So, on Some Nights, fun. decided to create the modern version of Aim and Ignite and the results is one of the best mainstream albums we have heard in years. "Some Nights (Intro)," is a condensed and more haunting version of Aim and Ignite's "Be Calm," "Some Nights" is an even more energetic version of "Benson Hedges," "We Are Young," is the 2012 version of "All The Pretty Girls," "Carry On," is a little cheesy and more catchy version of "I Wanna Be The One," "It Gets Better," is an auto tuned and less epic of "At Least I'm Not As Sad (As I Used To Be,) "Why Am I The One?" is a bigger, faster, and stronger version of "Light A Roman Candle With Me," "All Alone" is the poor man's version of "Walking The Dog," "One Foot" is the sped up and ballsy version of "Walking The Dog," and "Stars" is the auto tuned and "night out on the town" version of "Take Your Time (Coming Home)."

Some Nights is an album that takes all of the best qualities of Aim and Ignite and modernizes them. Think of it as the auto tuned and arena rock version of The Beatles, the instrumentation of the Beach Boys being produced to perfection, and lyrics that Freddie Mercury would write if he knew the world wasn't so judgmental. The album is the 2012 version of Sgt Pepper's, the 2012 version of Pet Sounds, and a 2012 version of The Night At The OperaAim and Ignite was a classic album because it successfully paid tribute to the Beach Boys, Queen, and the Beatles, but Some Nights might end up being a classic album because it was the album where fun. became the 2012 version of the Beach Boys, Queen, and The Beatles.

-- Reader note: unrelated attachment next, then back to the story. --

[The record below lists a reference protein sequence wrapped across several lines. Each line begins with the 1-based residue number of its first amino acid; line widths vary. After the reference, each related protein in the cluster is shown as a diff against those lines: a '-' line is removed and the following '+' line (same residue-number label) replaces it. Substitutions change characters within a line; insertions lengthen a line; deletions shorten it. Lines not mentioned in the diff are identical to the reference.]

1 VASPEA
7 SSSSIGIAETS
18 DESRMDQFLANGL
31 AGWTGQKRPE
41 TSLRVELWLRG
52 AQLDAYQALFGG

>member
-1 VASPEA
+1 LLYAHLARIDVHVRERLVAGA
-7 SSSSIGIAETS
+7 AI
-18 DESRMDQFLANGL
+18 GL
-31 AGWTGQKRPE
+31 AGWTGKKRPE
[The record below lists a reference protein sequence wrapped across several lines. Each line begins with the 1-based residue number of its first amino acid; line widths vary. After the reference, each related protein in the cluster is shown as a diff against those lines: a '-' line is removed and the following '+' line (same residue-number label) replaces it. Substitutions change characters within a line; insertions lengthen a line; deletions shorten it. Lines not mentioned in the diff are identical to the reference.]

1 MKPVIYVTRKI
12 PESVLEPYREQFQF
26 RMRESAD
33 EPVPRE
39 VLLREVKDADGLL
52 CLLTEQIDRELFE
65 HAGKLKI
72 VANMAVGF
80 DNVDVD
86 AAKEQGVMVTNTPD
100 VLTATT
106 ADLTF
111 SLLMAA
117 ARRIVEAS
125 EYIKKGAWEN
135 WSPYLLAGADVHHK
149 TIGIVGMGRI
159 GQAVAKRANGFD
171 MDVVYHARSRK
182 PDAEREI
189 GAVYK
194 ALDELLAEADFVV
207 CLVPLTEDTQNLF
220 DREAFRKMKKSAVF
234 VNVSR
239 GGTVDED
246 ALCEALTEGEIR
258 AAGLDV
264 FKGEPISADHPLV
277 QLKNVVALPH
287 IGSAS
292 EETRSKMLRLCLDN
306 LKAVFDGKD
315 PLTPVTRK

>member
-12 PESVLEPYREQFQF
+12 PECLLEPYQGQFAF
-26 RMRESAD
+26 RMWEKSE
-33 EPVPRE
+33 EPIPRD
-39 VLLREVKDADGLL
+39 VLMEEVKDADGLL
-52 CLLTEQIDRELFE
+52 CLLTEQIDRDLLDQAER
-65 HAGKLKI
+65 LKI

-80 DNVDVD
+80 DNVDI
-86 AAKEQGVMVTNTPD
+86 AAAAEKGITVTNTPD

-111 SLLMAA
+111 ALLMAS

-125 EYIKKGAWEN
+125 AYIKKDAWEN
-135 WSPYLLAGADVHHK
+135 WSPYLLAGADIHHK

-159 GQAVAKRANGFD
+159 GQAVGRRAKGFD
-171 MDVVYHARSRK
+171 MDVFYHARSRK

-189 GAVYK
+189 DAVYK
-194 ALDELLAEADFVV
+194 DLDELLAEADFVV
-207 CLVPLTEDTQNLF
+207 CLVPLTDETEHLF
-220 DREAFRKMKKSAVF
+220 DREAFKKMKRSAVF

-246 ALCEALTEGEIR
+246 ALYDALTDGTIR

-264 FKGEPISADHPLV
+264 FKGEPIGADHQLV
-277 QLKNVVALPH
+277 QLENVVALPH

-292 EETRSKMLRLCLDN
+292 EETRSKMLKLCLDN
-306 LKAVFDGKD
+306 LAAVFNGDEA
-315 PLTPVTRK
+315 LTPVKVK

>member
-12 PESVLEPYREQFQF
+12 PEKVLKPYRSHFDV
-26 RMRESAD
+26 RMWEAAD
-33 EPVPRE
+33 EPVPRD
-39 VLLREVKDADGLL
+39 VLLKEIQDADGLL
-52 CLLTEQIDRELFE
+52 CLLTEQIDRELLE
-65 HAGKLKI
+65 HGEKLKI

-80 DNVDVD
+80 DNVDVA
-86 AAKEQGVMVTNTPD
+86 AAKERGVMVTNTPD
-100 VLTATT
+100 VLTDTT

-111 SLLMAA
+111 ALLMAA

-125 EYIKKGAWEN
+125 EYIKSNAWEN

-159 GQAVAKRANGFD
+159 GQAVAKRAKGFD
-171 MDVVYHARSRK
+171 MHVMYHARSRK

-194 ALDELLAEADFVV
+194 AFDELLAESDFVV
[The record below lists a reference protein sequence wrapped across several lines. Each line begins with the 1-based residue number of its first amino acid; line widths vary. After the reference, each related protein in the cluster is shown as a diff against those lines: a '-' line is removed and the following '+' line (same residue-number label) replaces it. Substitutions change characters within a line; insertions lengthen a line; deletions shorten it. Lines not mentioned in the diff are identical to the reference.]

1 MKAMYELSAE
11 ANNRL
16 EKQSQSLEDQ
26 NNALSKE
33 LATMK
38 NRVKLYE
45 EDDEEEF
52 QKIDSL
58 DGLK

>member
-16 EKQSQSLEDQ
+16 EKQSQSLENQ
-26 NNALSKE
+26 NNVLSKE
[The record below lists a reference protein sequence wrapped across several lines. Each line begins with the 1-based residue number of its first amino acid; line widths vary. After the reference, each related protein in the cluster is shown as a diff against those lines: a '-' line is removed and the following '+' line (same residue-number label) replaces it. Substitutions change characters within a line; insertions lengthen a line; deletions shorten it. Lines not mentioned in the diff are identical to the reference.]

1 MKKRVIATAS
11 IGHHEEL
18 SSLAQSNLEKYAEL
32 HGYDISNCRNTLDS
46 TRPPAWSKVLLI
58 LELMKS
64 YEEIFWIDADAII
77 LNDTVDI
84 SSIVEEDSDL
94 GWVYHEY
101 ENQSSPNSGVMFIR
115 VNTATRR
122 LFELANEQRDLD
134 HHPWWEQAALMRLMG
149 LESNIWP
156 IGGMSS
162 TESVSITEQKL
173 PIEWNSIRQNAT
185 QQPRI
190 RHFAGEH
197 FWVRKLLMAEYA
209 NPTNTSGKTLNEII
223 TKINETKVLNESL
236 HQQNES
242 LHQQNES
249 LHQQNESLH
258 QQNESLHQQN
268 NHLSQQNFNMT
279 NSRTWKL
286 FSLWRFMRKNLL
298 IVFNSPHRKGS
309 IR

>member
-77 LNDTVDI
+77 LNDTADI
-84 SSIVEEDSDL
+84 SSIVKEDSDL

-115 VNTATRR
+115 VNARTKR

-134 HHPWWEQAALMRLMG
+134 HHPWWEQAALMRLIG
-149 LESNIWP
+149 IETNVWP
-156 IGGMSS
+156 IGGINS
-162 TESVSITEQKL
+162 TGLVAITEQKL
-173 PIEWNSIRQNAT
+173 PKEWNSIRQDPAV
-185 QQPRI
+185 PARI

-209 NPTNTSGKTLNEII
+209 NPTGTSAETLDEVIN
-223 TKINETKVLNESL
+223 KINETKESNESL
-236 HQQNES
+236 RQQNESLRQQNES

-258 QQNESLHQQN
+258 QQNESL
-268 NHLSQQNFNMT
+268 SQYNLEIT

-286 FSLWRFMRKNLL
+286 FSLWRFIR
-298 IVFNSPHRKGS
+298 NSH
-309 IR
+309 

2. M. Ward - A Wasteland Companion 
M. Ward might not become one of the biggest artists in the world in the months and year following the release of A Wasteland Companion, but it is important to note that he has finally created a record that is vulnerable, free and modern enough to be considered by the mainstream. Instead of being a textbook that forces every facet of the past on you, A Wasteland Companion is a record that let’s you take time with you: it is a 2012 dinner by the lake with Henry David Thoreau, it is a night out on the town with Ernest Hemingway, and it is a record that can take any place you want to you just by listening. M. Ward has finally created a record that was more Midnight In Paris than a 45 minute documentary on the history channel.  Because of this he has not only created a brilliant and accessible record, but he has done something much more important: realized his potential.  I wish I could say the sky was the limit for M. Ward, but that might not do A Wasteland Companion or his musical future justice.  Because M. Ward might just end up making music that can bring the sky down to us.

3. Sun Kil Moon - Among The Leaves